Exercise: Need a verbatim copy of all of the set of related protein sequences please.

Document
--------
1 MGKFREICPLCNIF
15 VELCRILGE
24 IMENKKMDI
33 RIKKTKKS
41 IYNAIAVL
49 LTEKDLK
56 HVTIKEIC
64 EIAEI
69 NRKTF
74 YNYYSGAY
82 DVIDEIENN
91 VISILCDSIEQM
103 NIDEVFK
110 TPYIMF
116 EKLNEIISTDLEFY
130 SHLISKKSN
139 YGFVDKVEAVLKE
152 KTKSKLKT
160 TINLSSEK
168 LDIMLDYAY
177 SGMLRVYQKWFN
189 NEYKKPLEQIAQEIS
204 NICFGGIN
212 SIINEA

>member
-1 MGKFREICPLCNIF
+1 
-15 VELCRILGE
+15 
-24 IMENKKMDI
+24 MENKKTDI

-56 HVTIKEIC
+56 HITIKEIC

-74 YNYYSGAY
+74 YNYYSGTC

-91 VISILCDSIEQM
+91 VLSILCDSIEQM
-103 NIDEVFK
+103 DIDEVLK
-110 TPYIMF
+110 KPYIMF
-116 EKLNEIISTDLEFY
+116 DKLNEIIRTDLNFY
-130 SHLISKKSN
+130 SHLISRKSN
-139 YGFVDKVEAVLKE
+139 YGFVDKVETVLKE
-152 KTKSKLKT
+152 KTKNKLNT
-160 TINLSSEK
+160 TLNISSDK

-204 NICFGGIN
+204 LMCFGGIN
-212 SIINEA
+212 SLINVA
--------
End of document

1 MGKFREICPLCNIF
15 VELCRILGE
24 IMENKKMDI
33 RIKKTKKS
41 IYNAIAVL
49 LTEKDLK
56 HVTIKEIC
64 EIAEI
69 NRKTF
74 YNYYSGAY
82 DVIDEIENN
91 VISILCDSIEQM
103 NIDEVFK
110 TPYIMF
116 EKLNEIISTDLEFY
130 SHLISKKSN
139 YGFVDKVEAVLKE
152 KTKSKLKT
160 TINLSSEK
168 LDIMLDYAY
177 SGMLRVYQKWFN
189 NEYKKPLEQIAQEIS
204 NICFGGIN
212 SIINEA

>member
-1 MGKFREICPLCNIF
+1 
-15 VELCRILGE
+15 
-24 IMENKKMDI
+24 MENKKTDI

-56 HVTIKEIC
+56 HITIKEIC

-74 YNYYSGAY
+74 YNYYSGTC

-91 VISILCDSIEQM
+91 VLSILCDSIEQM
-103 NIDEVFK
+103 DIDEVLK
-110 TPYIMF
+110 KPYIMF
-116 EKLNEIISTDLEFY
+116 DKLNEIIRTDLNFY
-130 SHLISKKSN
+130 SHLISRKSN
-139 YGFVDKVEAVLKE
+139 YGFVDKVETVLKE
-152 KTKSKLKT
+152 KTKNKLNT
-160 TINLSSEK
+160 TLNISSDK

-204 NICFGGIN
+204 LMCFGGIN
-212 SIINEA
+212 SLINVA